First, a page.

Stavros Lygeros: Making 12 mile territorial waters the rule – Excepting only the eastern Aegean
The Hellenic Parliament voted to close the bays with baselines and to extend the territorial waters to 12 miles in the Ionian Sea to Tainaro. The Foreign Minister, in fact, announced in advance that the territorial waters will be extended around Crete, not only in the south, but also in the east. Why not in the north of Megalonisos?
We remind that leaving the Ministry of Foreign Affairs (October 2018), Kotzias had referred to his decision to extend the territorial waters from Othonios (north of Corfu) to Antikythera. He had stated his intentions, in fact, during his interview with ERT in December 2017. However, until he left the Ministry of Foreign Affairs, he had not taken the relevant step. Neither did his successor Katrougalos.
According to the Law of the Sea, each coastal state has the right to unilaterally extend its territorial waters up to 12 miles. If Greece exercised its right, it would largely nullify Turkish expansionist claims. International waters in the Aegean would be drastically reduced, so a very large part of it would become a Greek sea.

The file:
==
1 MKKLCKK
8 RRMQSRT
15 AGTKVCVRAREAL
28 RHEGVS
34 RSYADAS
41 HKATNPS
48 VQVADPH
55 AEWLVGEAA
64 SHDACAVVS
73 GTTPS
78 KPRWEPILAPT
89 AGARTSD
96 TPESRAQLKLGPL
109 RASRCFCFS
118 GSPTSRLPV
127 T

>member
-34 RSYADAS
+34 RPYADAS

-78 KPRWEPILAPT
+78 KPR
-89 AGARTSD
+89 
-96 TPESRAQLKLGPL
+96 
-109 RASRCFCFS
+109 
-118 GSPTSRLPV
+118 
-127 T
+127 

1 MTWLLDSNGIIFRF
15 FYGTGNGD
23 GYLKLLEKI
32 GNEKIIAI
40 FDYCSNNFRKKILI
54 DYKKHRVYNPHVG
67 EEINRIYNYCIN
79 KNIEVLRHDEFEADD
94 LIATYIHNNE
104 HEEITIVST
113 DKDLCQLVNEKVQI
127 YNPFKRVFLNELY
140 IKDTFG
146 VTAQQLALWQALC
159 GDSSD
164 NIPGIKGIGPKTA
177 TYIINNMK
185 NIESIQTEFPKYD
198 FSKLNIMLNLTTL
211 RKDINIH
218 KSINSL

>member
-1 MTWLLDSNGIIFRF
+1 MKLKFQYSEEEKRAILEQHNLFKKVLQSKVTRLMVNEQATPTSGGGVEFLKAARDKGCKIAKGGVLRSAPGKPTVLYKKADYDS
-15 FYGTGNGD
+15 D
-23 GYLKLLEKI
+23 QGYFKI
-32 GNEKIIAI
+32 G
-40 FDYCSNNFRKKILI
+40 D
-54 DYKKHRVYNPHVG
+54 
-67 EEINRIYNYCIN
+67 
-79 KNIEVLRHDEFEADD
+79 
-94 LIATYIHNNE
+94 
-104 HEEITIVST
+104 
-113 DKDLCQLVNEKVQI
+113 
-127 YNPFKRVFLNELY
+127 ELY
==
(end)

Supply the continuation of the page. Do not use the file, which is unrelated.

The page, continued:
Among other things, the importance of the continental shelf-EEZ demarcation in this area would be limited, since relatively small areas (mainly in the northern Aegean and less in the north of Crete) would be left for demarcation. For this reason, the Turks had hurried to prevent Athens from exercising its legal right, characterizing as a cause of war (casus belli) the expansion of Greek territorial waters in the Aegean.
In June 1995, the Turkish National Assembly authorized the government to take even military measures to prevent it. They were aware that if there was an expansion, they would lose their expansionist game in the Aegean. At the same time, the Greek position in the Eastern Mediterranean would be significantly strengthened. Athens declares that it retains its full right to expansion and will exercise it whenever it sees fit. This is a sham position. When a right is not exercised for many years, as in our case, it is weakened, its exercise becomes more and more difficult.
Territorial waters with differing widths
It should be noted that the governments of Simitis, Costas Karamanlis, George Papandreou, and Tsipras, in the context of past exploratory contacts, have negotiated with Ankara the extent of Greek territorial waters. This is despite the fact that (according to international law) this is a right that every coastal state exercises unilaterally. That is, it has no obligation to negotiate it with neighboring states.